.45-70 Gardner Gun replica

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SAI (Special Interest Arms), who have been previously mentioned on the blog, have developed a replica Gardner Gun.

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From Wikipedia:

The Gardner gun was an early type of machine gun. It had one or two barrels, was fed from a vertical magazine or hopper and was operated by a crank. When the crank was turned, a feed arm positioned a cartridge in the breech, the bolt closed and the weapon fired. Turning the crank further opened the breechblock and extracted the spent round.

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From “The Machine Gun” By Chinn Naval Bureau of Ordnance Publication

The original Gardener gun could have as many barrels as the customer desired although the two barrel variety is most common. Never used by the US during wartime the Gardener was popular with both the British Army and the Royal Navy.

The SIA “Model of 1885″ .45-70 Gardner Gun is the two barrel, water cooled, variety and is capable of firing 500 rounds/minute. SIA expects to be able to take orders between Feb and March this year. The gun carries an estimated price of $29,950.00.

A while back I wrote about what I would want to carry at sea. I have changed my mind. I want a Gardener gun. If it worked for the Royal Navy I am sure it would work for me :)

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Steve Johnson

Founder and Dictator-In-Chief of TFB. A passionate gun owner, a shooting enthusiast and totally tacti-uncool. Favorite first date location: any gun range. Steve can be contacted here.


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  • http://www.thegunzone.com/556dw.html Daniel E. Watters

    There was an ad in the latest Small Arms Review for a new production Model 1877 “Bulldog” Gatling. It has five 18.25″ barrels chambered for .45-70 and is fully enclosed in a nice shiny brass housing.

    http://www.usarmamentcorp.com

  • Don

    That was thoroughly cool. I met this mountain man (yeah, like a real one) who was in the process of building one of these chambered for .410 shot shells. The dude makes a lot of his own guns, mostly black powder of course. A .410 version would be cheap to shoot and you wouldn’t have to rifle the barrels, which is a pain in the ass.

  • http://www.usarmamentcorp.com/ Rob S in PA

    I just stumbled across here and saw the 1877 Bulldog gun mentioned. I work for the company that’s making them…..unfortunately in a different department. I just figured that I’d mention the we will also be making a Gardner gun eventually. We showed a Gardner in AZ at the SAR West show and the interest was tremendous. So much so, that we will have to advance our planned timetable for making them. So, bookmark our website and stay tuned for further developements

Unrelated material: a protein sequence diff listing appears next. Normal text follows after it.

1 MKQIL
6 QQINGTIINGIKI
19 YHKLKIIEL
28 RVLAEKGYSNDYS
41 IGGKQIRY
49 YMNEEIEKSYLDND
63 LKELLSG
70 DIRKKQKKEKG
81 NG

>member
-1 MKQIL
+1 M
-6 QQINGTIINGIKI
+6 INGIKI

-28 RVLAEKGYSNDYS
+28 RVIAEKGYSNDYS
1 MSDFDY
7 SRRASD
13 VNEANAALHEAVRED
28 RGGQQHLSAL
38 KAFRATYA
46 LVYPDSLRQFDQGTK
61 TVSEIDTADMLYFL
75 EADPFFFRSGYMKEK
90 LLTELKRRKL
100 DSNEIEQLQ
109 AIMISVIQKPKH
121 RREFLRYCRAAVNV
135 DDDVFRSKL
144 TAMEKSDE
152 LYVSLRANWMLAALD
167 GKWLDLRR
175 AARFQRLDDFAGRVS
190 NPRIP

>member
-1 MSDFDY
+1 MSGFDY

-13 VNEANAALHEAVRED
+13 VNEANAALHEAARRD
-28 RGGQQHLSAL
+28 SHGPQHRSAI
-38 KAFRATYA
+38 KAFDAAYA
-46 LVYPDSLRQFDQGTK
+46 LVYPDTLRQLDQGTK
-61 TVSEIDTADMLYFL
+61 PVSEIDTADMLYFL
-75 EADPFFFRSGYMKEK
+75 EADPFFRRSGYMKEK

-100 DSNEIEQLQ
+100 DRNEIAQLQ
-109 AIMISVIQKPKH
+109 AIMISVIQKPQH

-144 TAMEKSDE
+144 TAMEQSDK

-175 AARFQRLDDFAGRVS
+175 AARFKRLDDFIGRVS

http://www.usarmamentcorp.com/

  • http://smcfirearms.com Gregory Markle

    Hey Rob, I was just down picking up some purchases at US Armaments the other week and Curt showed us the Gardner prototype they’re working on. It looks great and I won’t blow their little secret on how they’re building them but it’s pretty smart…and Curt was talking an estimated price point WAY below SIA’s almost $30,000 (not sure if it was a firm price so I hesitate to post it…let’s just say it was much closer to $20,000.) The Bulldogs are pretty pricey but they are absolutely gorgeous…you guys do excellent work.

  • Jim W

    Have you guys considered making something slightly less fancy and slightly more affordable and practical? I would say that there is already too much supply in the 20-30k machine gun market (yes I realize they aren’t true machine guns under the fed definition).

    The smart money is in making something in the sub 5000 dollar range (or better yet, sub 2000 dollar range) that throws lots of lead downrange. If you could do that I think you would quickly max out your manufacturing capacity.

    To how low of a price point do you think you could manufacture a gatling gun of at least 2 or 3 barrels?

    Assume:
    -it uses a commonly available modern caliber. 7.62×39 would be fine, as would 9mm, 45 acp, etc you get the idea.
    -things like delinkers and belt feeding mechanisms are available as accessories. Gravity feed would be fine I guess.
    -it doesn’t endanger the user
    -it can use readily available parts from other guns. For example, the bolt carrier and bolt from an AK if you use 7.62×39.

    • http://www.thefirearmblog.com Steve

      Jim, there is a company that allows you to turn two ruger 10/22 rifles into a Gatling gun. That is about as cheap as you are going to get.

  • http://smcfirearms.com Gregory Markle

    You could check with Joe Lozen over at http://www.gardnerguns.com/ as I think he is still making his 1/2 scale 22 magnum Gardner replicas…that’s the only way you’ll get close to one of these cheap. Really, making them with less barrels really wouldn’t affect the price much…there simply is an incredible amount of work put into these and they can’t depend on a huge number of sales to recoup R&D costs. Curt at US Armaments told me how much he spent just getting the Bulldog into production and it was mind-boggling…the price is actually pretty fair.

  • http://none Randal locke

    Did Scott Cuddeford make this gun?

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